Snoring away from the past into the future

Failure has no place in the land of opportunities. How then does one explain the success of America's first literary hero, Rip Van Winkle? For Rip is certainly a failure from the moment he appeared on the scene 199 years ago tomorrow. He is a shiftless alcoholic who shirks all responsibilities. And it is all his failures that make it easy to lose sight of Rip's success - Rip Van Winkle might just have been literature's first time traveller. Well, if one does not take into account Sleeping Beauty, that is.

Naysayers will dismiss this; Rip, after all, was not actively travelling à la the Time Traveller in H.G. Well's Time Machine or Doctors Strange and Who. He fell asleep and time passed. Yet, long before he managed to wink away time's cruel ticking, the sixth century philosopher, Angelus Silesius, wrote: "Time is of your own making;/ its clock ticks in your head./ The moment you stop thought/ time too stops dead." Rip and good ol' Sleeping Beauty do exactly this. In stopping the hands of time, at least in their minds, they escape an unpleasant situation and find a dream match respectively.

Escaping the savagery of time and cheating time to undo a past mistake have been the most powerful - and probably only - motivations behind travelling in time. The idea of time travel is by no means new. It originated on the day the first caveman dropped a stone on his foot. But what is it that first allowed man to conceive of a past that was different from the present? What gave him hope that the difference in the two periods might mean that there would be a time in the future when his lot in life would change?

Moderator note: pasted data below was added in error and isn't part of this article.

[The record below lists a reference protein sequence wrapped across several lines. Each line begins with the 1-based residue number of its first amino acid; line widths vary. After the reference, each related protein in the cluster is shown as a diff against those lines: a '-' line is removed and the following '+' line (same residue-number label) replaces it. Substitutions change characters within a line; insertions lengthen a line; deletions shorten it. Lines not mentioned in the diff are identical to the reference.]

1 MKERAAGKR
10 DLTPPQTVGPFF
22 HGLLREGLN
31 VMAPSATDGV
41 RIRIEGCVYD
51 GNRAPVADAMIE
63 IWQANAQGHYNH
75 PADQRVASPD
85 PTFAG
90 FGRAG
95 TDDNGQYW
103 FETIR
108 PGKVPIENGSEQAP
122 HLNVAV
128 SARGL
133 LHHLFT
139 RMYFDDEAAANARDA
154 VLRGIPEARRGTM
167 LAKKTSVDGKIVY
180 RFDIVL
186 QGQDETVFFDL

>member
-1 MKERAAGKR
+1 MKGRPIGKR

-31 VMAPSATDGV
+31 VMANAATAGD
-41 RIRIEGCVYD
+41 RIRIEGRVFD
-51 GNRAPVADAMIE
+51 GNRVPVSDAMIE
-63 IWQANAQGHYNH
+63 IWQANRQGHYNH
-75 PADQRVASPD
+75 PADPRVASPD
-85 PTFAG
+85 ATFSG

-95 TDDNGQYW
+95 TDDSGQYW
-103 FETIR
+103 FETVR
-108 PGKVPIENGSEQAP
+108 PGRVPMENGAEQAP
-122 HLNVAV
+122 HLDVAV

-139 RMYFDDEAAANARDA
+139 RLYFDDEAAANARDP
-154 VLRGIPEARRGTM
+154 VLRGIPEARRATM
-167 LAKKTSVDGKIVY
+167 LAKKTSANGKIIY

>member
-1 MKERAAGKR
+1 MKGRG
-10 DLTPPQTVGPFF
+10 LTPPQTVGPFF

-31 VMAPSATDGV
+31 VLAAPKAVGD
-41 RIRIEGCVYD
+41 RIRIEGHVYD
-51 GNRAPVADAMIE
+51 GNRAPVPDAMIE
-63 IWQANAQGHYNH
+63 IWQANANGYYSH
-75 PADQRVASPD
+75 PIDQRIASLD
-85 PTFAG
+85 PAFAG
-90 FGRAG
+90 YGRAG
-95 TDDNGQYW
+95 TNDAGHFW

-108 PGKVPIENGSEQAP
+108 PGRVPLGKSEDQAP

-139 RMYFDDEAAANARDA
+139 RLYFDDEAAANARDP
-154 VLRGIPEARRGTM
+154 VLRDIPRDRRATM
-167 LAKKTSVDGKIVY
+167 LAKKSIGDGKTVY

The original time machine might just be the printing press. Before its invention, the idea of temporal dislocation seemed next to impossible. Big changes over time were not visible or accessible to most, making them see the future as relatively similar to the past. Once past events began being transported into the future in the time capsules called books, and these became easily accessible to all, it was easy to imagine a forward trajectory.

Even more ancient though, is a mechanism people have always carried within themselves: memory. For what is remembering, if not travelling through time? The very way in which memory works - playing tricks and conjuring events - allows humans to imagine a more palatable past. Travelling to or sleeping his way into a time when none remembers him lets Rip narrate the past as he imagines it. A Rip who might have been a pariah had his life not been put on snooze, thus emerges a "reverenced" village patriarch, effectively undoing or erasing past mistakes.


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